KANSAS CITY You're joking, right? This wasn't in the script. The script says Mariano Rivera walks away when he's good and ready, and not a minute sooner. And he doesn't walk, either. He sprints like a jackrabbit in spring and leaps straight into the arms of his teammates, who collectively hoist him onto their shoulders one last time. He's waving his cap in the air, wearing the kind of smile that could light a Christmas tree. Next stop, Cooperstown. Fade to black.
It says nothing here about Kansas City. Not a word. There's nothing in here about a warning track, or awkward falls, or shredded knee ligaments. There's nothing in here about shagging fly balls during batting practice, which, by the way, he's done his entire career without incident. He's supposed to be wiping champagne from his eyes in the locker room, not fighting back tears.
"I never will second-guess that or question the Lord," the greatest closer in baseball history said late Thursday night, his voice a stunned, breathy whisper. "It happened for a reason. And (I) just have to deal with it."
With that, Mo wept.
Reporters leaned in. The circle tightened. Rivera is 42 years old. His left anterior cruciate ligament is in tatters. Barely a second passed before someone finally asked about the elephant in the middle of the Yankees locker room.
Mo, is this it? Is this the end?
"At this point, I don't know," Rivera replied, softly. "At this point, I don't know. We have to face this first."
By now, you've probably seen the footage. It's not pretty. One minute, it was just another muggy Thursday at Kauffman Stadium. The next, it was a Stephen King novella.
At roughly 6:10 p.m. central time, Rivera, baseball's all-time saves leader (608), was shagging fly balls during batting practice, his usual pregame routine. The newest Yankee, Jayson Nix, lofted a deep fly to the warning track in left-center field. Mo sprinted back, tracking the ball and racing to meet its descent.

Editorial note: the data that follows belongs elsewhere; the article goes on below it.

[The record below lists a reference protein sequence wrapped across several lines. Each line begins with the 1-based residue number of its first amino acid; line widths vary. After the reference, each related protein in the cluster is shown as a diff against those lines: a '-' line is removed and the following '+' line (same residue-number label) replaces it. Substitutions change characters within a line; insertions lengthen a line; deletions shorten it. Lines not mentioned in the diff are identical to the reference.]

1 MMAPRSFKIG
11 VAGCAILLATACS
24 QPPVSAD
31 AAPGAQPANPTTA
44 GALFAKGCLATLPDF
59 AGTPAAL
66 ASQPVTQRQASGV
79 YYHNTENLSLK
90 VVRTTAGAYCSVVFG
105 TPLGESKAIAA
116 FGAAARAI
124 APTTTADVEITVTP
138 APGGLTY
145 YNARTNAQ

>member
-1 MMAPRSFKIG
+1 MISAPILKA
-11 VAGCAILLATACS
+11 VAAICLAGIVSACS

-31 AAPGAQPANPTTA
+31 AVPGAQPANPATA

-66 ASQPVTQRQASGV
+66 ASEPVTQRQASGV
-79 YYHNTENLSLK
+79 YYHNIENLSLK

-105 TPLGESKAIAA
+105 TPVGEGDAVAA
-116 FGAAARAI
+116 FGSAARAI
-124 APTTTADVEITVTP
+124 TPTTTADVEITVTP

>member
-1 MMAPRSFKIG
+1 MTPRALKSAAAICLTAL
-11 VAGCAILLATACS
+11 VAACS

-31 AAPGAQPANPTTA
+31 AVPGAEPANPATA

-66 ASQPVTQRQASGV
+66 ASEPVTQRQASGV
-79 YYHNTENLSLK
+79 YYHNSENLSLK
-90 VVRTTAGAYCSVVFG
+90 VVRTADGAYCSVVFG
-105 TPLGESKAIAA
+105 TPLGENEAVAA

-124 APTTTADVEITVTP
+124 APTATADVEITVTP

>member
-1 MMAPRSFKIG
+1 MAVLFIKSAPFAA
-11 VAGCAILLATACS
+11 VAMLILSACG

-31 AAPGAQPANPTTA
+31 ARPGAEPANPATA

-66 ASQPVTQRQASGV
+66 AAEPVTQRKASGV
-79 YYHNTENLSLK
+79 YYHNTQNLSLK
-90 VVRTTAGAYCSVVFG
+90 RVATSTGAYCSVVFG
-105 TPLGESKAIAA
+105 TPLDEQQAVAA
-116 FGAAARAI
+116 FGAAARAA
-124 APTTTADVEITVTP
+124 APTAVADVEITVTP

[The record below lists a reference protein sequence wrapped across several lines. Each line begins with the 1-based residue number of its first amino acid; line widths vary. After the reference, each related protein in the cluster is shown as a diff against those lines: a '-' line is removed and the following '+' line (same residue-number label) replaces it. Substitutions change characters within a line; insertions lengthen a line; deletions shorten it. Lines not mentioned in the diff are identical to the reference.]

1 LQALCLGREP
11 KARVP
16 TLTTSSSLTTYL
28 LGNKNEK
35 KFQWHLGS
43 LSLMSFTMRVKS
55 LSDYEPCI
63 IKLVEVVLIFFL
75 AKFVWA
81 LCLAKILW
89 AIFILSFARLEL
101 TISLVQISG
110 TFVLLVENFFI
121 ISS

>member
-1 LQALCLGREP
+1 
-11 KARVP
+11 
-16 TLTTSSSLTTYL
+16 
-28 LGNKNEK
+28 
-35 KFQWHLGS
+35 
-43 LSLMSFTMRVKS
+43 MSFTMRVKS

Rivera shifted his weight, attempting an over-the-shoulder catch. He hopped. When he landed, the right knee began to buckle awkwardly.
"I grabbed myself between the grass and the dirt and couldn't pull my leg up," he would say later.
In the minutes that followed, Rivera was seen writhing in pain along the warning track. He was eventually helped to stand and taken off the field by cart through a tunnel in the Royals' bullpen.
"Oh my God," Yankee third baseman Alex Rodriguez reportedly muttered as bullpen coach Mike Harkey motioned for the training staff to hurry. "Oh my God."
"I thought it wasn't that bad; I was walking a little bit," Rivera recalled. "But it's torn. Have to fix it."
In the meantime, you're might be wondering why one of the most valuable pitchers of his era was ever out there in the first place. The short version goes like this: Rivera's been shagging balls during batting practice since he was in the minors. It keeps him loose, physically and mentally. Considering that he's appeared in at least 60 games in a season 14 different times, Rivera isn't in a mood to second-guess his routine. And he sure as heck won't apologize for it.
"If it's going to happen like that, at least it happened doing what I love to do," Rivera said. "I mean, if I have to do it all over again, I would do it again. No hesitation."
First baseman Mark Teixeria: "You can get hurt getting out of bed. Literally. You can get hurt doing anything. Accidents happen. That's Mo."
Shortstop Derek Jeter: "He's like a center fielder, anyway. It was a freak thing. I think there's no other way that you can explain it."
Manager Joe Girardi: "You can fall off a curb. Or down stairs. We've seen that. I saw a guy pull a rib cage putting a kitchen together for his daughter. These things, they happen. And you always say, Well, if you would've done this.' Well, if you would have taken that away from Mo in 1996, he might not have been the same guy. And then we all would've been upset."
While the Royals were piecing together their first home win of the season, a 4-3 victory, Rivera was taken to the KU MedWest Hospital for an MRI. After examining the results, Dr. Vincent Key, the Royals' head team physician, diagnosed it as a torn ACL.
The Yankees are seeking a second opinion, of course. But Girardi doesn't expect he'll like that one any more than he did the first.
"If that's what it is, that's as bad as it gets," the skipper said.
On a cruel scale of 10, this one checked in at about a 14. Rivera's season was already under scrutiny when he'd hinted at spring training that after 18 years, this campaign could be his last. With an ACL tear, the best-case scenario surgery through rehab is a return within about six months. The more realistic scenario is nine to 11. Rivera hasn't been on the disabled list since 2003, when he was recovering from a groin strain.
"I'm no doctor," Jeter said, "but I wouldn't be surprised to see him back here this year."
Historically, The Sandman is a fast healer. Then again, history is less kind to bodies once they've passed the 40 threshold.
"It is what it is," Rivera said. "Another battle."
Another chapter. One that deserves a happy ending. Certainly, a happier ending than this.
You can follow Sean Keeler on Twitter @seankeeler or email him at firstname.lastname@example.org